Brexit and the Peace Process

The European Union has provided significant financial and political support for the peace process in Northern Ireland (NI) since the 1980s. UK and Irish membership of the European Union (EU), formerly the European Economic Community (EEC), has been crucial to improved Anglo-Irish relations since both joined the EEC in 1973. The EU has also featured prominently in the key agreements between the two governments from the Anglo-Irish Agreement (1985) onwards and it is embedded in the architecture of the Good Friday Agreement (1998). The decision by the UK government to exit the EU has quite profound potential consequences for the peace process in Northern Ireland.

The improvement in Anglo-Irish relations which has evolved as a by-product of both the UK and Irish governments being members of the EU has been crucial in embedding ‘habits of cooperation’ between the two governments as co-guarantors of the Good Friday Agreement and as stewards of the broader peace process.

Brexit has had significant consequences for political relations in NI. 56% of the overall electorate of the jurisdiction voted to remain in the EU. Almost 90% of nationalists voted to remain, whilst 66% of unionists voted to leave. Brexit contributed to the collapse of the power-sharing executive in (NI) and remains a formidable obstacle to it being re-established. As one unionist MLA told the BrexitLaw NI team, Brexit has provoked Irish nationalists in NI in particular, with a sense that ‘English nationalists have come in over their heads and denied a part of their identity which was critical to them feeling comfortable about living here.’

Brexit has had a political impact across the island of Ireland in ‘mainstreaming’ discussion on Irish reunification – an issue that appeared to have been ‘settled’ by the Good Friday Agreement. The Irish government successfully argued for the inclusion of provisions in the EU’s negotiation guidelines to permit NI to re-join the EU as part of a united Ireland similar to the process deployed by unified Germany after the fall of the Berlin Wall. Former DUP First Minister Peter Robinson has cited the lack of planning associated with Brexit as an example to highlight the need for contingency planning on this issue – referring to debates on reunification as ‘the elephant in the room that is positioning to squat on their [unionist] laps.’ Concerns have also been expressed by some unionist politicians and others that the increased focus upon Irish reunification may have an unsettling effect on loyalist paramilitaries.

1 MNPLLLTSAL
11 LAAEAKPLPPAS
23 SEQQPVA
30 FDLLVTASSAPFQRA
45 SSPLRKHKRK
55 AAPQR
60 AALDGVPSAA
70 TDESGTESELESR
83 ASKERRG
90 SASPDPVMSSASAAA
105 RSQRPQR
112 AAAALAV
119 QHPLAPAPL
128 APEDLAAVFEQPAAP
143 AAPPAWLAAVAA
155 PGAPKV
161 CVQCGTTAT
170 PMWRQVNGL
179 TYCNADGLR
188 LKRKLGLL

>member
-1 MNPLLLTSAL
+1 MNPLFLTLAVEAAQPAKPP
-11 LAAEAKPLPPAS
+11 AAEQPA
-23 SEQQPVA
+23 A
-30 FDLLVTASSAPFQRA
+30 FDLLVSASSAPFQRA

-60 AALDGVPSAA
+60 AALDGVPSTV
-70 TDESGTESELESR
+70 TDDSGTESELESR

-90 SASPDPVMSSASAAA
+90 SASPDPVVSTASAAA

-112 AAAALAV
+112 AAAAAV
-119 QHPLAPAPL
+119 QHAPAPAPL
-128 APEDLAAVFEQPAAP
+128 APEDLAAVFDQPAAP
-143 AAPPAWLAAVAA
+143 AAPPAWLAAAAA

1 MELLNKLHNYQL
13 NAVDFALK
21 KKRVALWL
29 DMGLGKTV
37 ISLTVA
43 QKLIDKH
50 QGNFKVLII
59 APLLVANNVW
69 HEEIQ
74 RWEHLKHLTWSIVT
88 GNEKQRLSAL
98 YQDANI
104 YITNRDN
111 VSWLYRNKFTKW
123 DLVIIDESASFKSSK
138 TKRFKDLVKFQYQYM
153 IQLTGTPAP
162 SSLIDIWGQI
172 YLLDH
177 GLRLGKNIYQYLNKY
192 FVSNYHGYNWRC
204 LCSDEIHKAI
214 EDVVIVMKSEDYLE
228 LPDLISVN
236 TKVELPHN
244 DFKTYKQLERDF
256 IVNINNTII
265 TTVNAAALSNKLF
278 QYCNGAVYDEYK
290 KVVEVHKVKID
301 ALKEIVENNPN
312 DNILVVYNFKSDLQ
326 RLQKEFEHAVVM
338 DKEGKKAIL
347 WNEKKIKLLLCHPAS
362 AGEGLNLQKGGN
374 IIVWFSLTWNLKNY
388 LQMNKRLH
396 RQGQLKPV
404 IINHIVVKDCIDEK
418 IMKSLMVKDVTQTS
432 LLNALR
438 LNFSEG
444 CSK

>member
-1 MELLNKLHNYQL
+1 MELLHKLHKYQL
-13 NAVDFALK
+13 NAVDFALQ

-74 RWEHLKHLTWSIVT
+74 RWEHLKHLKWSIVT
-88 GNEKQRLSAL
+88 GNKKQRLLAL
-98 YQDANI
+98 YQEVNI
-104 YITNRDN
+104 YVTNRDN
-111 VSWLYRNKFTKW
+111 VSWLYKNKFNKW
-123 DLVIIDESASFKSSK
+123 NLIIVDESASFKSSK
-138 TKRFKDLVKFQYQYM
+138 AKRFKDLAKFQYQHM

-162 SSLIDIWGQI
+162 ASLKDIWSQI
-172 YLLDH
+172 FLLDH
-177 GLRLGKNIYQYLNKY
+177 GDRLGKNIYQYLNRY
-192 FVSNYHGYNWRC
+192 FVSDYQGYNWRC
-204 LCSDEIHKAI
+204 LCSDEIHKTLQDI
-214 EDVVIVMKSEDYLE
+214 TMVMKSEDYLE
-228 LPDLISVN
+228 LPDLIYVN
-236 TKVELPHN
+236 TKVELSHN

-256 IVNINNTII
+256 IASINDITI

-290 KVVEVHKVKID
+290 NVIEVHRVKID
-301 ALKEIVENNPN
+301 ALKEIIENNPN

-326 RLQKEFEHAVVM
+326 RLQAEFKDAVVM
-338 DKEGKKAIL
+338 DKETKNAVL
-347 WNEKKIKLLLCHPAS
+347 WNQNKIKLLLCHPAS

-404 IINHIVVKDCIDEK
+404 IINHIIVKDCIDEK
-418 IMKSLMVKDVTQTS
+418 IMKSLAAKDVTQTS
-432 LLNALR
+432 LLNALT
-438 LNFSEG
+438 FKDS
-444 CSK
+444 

To date in the Brexit related discussions, there has been very little detailed attention given over to the human rights, equality and political identity concerns of the unionist community in Northern Ireland as part of the renewed focus on Irish reunification.

A number of failed legal challenges to the out-workings of Brexit in NI have highlighted the limits of law as a means of redress for those opposed to Brexit. In addition, the removal of the human rights and equality protections associated with the EU Charter on Fundamental Rights and Freedoms, enforceable through the European Court of Justice, has been cited by some nationalist commentators as an additional factor in nationalist disillusionment with Westminster.

Brexit is widely regarded as having been (as one spokesperson described it) ‘manna from heaven’ for republican dissidents opposed to the peace process and the Good Friday Agreement. From their perspective, particularly if Brexit results in some form of ‘hard border’, Brexit will bring home ‘the reality of partition’ previously obscured by a largely invisible border and the constitutional settlement of the Good Friday Agreement. Concerns about a hard border as a result of Brexit are widely shared including by the Chief Constable of the Police Service of Northern Ireland because any such installations would be ‘fair game for attack’ in the minds of republican dissidents.